For 25 years, the award-winning SOLI Chamber Ensemble has been in the vanguard of contemporary music in South Texas. Over the years, they’ve premiered more than 60 commissioned works from new and emerging composers, including Ned Rorem, Robert X. Rodriguez, Steven Mackey, and many others.
The chamber group's season opens on Monday, October 1 at 7:30 p.m. at Jazz, TX with a program called "Traces," which will be repeated on Tuesday night at 7:30 p.m. at Ruth Taylor Concert Hall on the Trinity University campus.
SOLI’s violinist, Ertan Torgul, and cellist, David Mollenauer, recently visited the TPR studios to talk about their first 25 years, and offer a preview of the opening concert of their 25th anniversary season, with friends Sarah Silver Manzke and Rita Porfiris. The music you'll see in the video below, "Valencia," is part of this week's program, and was written by Caroline Shaw, the youngest recipient of the Pulitzer Prize for Music.
Below, a partial transcription of the in-studio interview. For the full audio, use the audio player.
Nathan Cone: Do you think the idea of what modern music and classical music is has changed over those 25 years? Do you look for different things now than you did 25 years ago?
David Mollenauer: Well, I don't know. I think you know 25 years ago and coming out of conservatory the idea of modern music was really edgy, very cerebral, almost mathematical. I think you know Schoenberg or make you think of all kinds of composers that that you know the music was seemed to be atonal was atonal or bitonal, just really kind of you had to be in the right place to listen to it. That music still exists and still very valid. But I think the palette has changed quite a bit over the last 25 years. You get music now that's more approachable right off the bat may use some of these elements of atonal ism and polyrhythms, all kinds of different techniques. But there seems to be a little bit more broad based than it was the focus was 25 years ago.
Nathan Cone: As musicians, are you looking for that, or do you do you think “I really want something to both challenge myself and the audience.” What are you looking for?
David Mollenauer: Well, I think we do look for things that are challenging for us and hopefully those challenges will come across to the audience. I don't think we want to favor any sort of genre, or type of music. I think the idea is to present it as best we can and let the audience, or the people listening, decide whether they like it or not. Really, our mission is to just bring it to the public as best we can. And that goes for any sort of modern music.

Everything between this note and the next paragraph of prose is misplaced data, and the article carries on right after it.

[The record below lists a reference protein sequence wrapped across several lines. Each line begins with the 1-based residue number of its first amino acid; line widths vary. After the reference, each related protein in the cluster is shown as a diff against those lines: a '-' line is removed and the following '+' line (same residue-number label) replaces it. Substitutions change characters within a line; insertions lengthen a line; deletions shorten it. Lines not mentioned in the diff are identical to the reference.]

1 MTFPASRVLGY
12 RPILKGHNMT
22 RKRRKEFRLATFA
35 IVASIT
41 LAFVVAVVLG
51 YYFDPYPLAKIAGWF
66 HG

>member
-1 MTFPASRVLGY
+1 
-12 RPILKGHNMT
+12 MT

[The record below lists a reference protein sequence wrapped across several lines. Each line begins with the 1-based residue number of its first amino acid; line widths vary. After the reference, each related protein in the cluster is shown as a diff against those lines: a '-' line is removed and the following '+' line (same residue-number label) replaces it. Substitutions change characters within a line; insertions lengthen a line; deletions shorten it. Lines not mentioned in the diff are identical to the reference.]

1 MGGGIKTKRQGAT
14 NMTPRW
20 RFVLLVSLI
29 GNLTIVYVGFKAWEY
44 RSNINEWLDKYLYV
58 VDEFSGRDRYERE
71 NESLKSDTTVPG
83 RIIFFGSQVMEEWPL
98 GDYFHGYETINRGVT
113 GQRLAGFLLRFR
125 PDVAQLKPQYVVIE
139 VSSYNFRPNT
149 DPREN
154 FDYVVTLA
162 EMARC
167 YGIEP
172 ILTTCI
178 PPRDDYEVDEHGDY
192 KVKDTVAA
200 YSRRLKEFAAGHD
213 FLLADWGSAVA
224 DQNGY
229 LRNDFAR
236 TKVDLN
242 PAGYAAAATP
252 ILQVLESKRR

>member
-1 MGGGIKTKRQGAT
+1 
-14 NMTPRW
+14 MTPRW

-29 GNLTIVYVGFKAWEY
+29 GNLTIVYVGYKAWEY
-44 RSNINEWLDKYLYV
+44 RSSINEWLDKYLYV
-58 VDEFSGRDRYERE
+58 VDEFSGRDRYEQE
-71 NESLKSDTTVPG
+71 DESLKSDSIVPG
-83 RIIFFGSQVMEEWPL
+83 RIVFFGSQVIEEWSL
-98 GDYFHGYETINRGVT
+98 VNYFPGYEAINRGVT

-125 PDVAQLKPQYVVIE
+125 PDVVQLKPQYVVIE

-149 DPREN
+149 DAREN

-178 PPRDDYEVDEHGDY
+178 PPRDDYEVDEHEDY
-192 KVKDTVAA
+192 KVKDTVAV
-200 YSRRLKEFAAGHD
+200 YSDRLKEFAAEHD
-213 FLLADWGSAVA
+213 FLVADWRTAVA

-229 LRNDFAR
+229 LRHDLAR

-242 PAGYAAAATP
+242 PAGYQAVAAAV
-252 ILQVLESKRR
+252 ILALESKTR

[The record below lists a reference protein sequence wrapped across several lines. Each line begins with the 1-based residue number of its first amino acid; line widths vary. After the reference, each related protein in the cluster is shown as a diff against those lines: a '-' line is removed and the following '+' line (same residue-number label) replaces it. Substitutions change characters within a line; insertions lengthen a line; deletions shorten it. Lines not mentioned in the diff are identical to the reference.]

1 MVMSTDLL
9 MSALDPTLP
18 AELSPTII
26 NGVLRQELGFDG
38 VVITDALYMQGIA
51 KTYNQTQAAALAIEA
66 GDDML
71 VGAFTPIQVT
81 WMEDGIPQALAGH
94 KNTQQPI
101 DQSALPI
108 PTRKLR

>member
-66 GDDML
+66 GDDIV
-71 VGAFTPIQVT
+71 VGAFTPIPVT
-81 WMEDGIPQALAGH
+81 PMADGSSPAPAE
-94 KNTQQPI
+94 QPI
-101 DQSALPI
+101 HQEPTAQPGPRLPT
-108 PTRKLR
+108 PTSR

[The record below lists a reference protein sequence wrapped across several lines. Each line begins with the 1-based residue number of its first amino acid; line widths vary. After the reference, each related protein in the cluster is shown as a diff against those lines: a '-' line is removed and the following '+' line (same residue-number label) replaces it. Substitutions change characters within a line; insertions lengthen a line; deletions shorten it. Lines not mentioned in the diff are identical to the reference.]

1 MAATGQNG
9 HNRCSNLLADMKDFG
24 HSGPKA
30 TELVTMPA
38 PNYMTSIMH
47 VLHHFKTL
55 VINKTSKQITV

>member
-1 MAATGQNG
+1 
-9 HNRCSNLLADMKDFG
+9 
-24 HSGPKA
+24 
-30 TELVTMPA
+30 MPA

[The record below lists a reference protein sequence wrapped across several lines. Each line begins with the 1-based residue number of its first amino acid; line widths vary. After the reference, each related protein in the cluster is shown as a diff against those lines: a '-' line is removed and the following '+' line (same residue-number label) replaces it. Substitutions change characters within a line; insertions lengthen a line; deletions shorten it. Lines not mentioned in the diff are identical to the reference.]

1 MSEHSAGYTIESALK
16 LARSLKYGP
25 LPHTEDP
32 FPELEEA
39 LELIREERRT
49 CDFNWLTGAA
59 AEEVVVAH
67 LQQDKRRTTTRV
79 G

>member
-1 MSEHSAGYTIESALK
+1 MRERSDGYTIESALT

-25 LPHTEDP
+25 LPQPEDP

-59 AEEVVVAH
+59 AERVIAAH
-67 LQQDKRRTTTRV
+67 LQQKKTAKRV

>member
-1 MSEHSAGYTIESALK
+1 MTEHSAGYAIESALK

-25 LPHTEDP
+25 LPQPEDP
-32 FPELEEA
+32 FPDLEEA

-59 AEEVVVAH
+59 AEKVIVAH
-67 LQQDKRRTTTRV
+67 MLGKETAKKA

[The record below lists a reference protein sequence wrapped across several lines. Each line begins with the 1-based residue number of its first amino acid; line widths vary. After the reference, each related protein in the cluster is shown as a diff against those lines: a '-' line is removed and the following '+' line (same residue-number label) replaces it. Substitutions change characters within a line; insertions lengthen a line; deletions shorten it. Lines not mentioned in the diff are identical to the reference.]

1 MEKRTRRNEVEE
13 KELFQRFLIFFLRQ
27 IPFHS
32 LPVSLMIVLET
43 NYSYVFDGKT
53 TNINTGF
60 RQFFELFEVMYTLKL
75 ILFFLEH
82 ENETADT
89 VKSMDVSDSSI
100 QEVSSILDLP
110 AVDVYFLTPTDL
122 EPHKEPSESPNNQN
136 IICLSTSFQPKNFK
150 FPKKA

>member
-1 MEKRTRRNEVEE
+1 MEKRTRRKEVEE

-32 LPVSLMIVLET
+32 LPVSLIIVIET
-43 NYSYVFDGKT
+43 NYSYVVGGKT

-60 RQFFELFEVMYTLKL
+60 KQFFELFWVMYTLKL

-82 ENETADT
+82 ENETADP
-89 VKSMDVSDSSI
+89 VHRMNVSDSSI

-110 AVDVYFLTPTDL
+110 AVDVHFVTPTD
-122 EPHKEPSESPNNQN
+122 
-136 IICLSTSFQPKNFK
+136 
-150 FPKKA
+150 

Nathan Cone: You've commissioned so many pieces over these 25 years as well. Have you found that there are certain works that y'all have premiered, and they go over differently in concert than you thought they would?
Ertan Torgul: Completely, yeah! It happens, both positive and negative. I think there are some pieces that we fell in love with, and didn't get as much of the audience's attention. And there were other pieces that, you know, we were delivering well, but weren't quite sure about certain things… If people were going to like it…. and those ended up being some of our audience’s favorites. So it happens.
Nathan Cone: The thing I love about your concerts and about your repertoire though is that there is and you communicate this in concert. There is a joy in discovery. There's so much fun involved with listening and performing at your shows.
Ertan Torgul: Yeah that's one of the key factors of SOLI, I think. For 25 years, we've been able to keep that up. It really is a joy for the four of us to get together and create something from scratch, basically. Something that was written just yesterday. The joy of that alone is enough. But to be able to present it to a group of diehard SOLI fans, you know, every year, three to five concerts that's really been incredible fun. And we like to keep the concerts fun so that everybody can speak their minds about what they've heard and have their own opinions, and we don't try to influence them. We just present it the way we present it, we tell them what we think and then they make up their own minds which is really a lot of fun. Those conversations after performances are really fun to listen to.